A leaked European Commission proposal reveals that the EU is not serious about ending the protection of fossil fuels under the controversial Energy Charter Treaty. European Commissioners are expected today to sign off proposals to reform the investment agreement, which is currently being renegotiated to ‘modernise’ it, due to climate concerns.
The European Parliament recently voted in favour of ending the protection for fossil fuel investments, and several lawmakers are calling for withdrawal from the treaty if the reform does not succeed this year. Energy Commissioner Kadri Simson claimed days ago that the EU would ensure that coal, gas and oil companies can no longer obstruct the clean energy transition with expensive lawsuits.
However, the leaked Commission proposals would continue to protect some fossil fuels, and even expand investment protection to other controversial technologies. The proposals would therefore fail to bring the Energy Charter Treaty in line with the Paris Agreement and the European Green Deal:
The Commission’s proposal will now be discussed with Member States. If approved, it would become the EU’s negotiation position for ongoing talks to reform the treaty.
Climate Action Network (CAN) Europe, Friends of the Earth Europe and ClientEarth call on Member States to “support phasing out fossil fuels from the scope of protection under the treaty as soon as possible to allow the EU to meet its 2030 climate targets” and warn against any expansions of the scope of the treaty.
Paul de Clerck, economic justice coordinator at Friends of the Earth Europe said:
“While decisive action to halt climate breakdown is crucial within this decade, the Commission is proposing to continue to protect fossil fuels for at least another ten years - and 20 years for gas infrastructure. This blind pandering to fossil fuel interests undermines the Paris Agreement and the European Green Deal.”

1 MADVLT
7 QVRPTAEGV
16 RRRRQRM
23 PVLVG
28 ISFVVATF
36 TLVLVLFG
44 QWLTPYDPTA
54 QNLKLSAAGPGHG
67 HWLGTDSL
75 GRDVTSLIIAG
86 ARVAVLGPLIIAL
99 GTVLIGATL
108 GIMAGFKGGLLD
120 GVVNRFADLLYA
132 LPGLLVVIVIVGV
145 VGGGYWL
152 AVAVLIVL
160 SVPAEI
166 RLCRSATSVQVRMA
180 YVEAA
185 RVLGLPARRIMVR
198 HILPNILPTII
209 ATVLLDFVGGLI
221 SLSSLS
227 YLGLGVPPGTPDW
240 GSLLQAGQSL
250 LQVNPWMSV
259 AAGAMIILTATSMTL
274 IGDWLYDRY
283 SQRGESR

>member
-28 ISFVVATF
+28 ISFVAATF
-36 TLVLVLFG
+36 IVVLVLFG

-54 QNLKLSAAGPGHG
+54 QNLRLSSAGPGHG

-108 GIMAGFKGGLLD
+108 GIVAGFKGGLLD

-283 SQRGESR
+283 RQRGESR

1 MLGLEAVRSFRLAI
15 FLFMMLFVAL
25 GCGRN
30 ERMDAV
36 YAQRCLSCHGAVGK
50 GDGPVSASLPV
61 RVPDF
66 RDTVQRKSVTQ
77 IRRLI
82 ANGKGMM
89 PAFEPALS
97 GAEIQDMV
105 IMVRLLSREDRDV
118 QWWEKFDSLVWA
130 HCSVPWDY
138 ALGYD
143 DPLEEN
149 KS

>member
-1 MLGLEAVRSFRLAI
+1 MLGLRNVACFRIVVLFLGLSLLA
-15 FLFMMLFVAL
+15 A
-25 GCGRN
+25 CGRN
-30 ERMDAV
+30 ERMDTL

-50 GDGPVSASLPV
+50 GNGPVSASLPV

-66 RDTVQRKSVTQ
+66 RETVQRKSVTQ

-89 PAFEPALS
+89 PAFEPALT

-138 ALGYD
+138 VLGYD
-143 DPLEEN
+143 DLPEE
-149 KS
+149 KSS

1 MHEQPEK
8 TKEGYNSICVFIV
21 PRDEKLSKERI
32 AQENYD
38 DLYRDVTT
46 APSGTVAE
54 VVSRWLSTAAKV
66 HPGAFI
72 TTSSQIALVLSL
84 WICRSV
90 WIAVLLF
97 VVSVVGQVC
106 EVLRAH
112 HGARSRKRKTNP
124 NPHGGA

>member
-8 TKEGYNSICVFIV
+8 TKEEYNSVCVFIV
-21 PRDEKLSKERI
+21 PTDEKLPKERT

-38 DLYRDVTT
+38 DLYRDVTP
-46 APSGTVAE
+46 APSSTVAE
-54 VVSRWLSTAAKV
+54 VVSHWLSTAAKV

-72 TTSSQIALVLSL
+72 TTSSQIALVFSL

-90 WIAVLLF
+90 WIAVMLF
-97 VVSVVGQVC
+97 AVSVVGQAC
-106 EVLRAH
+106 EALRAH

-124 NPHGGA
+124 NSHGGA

Cornelia Maarfield, Trade and Climate Project Manager at Climate Action Network (CAN) Europe said:
“This proposal would make a dangerous treaty even more dangerous. It would continue to allow coal, gas and oil corporations to extract compensation from governments if they pursue Paris-compatible policies to phase-out fossil fuels. To make things worse, the Commission intends to expand the dangerous investment protection provisions of the treaty to hydrogen and biomass - neither of which is clean per se nor is their contribution to the clean energy transition proven. Why set a new trap for policy makers if you haven't found the way out of the existing one?”
Amandine Van Den Berghe, trade and environment lawyer at ClientEarth said:
“The EU needs to remove treaty protections for investments in heavily polluting energy sources. The Commission’s proposal is a step in the right direction but contains major loopholes around gas and non-renewable hydrogen, which increase the risk of locking in gas infrastructure and more future emissions. It’s a missed opportunity to align the treaty to Europe’s climate obligations, and to remove the risks that the treaty poses for meaningful climate action.”